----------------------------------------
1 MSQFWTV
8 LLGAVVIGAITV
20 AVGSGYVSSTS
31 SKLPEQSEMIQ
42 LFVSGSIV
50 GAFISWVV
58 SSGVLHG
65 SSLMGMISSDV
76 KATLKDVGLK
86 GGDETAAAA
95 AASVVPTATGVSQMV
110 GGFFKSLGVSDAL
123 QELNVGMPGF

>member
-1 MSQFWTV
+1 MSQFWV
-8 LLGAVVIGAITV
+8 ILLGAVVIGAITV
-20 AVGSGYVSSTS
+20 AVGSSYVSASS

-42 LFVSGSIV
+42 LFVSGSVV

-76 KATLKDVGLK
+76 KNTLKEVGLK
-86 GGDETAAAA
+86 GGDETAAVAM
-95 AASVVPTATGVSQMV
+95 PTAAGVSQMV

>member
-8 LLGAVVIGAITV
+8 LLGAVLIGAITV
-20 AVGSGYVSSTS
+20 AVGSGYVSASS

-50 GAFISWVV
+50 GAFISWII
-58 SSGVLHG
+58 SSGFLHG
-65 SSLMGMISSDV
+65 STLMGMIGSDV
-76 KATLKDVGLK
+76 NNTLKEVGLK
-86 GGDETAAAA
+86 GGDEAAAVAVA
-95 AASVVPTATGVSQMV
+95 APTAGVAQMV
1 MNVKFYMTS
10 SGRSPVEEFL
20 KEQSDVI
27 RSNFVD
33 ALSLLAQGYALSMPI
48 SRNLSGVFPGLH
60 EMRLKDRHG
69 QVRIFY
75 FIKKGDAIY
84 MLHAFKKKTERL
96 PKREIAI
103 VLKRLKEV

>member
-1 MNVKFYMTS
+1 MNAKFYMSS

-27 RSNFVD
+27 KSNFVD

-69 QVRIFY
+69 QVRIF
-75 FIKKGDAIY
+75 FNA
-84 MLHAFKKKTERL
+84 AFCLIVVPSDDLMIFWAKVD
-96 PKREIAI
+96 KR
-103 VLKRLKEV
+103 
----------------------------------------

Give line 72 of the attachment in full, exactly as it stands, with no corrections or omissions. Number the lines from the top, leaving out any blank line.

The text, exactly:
+103 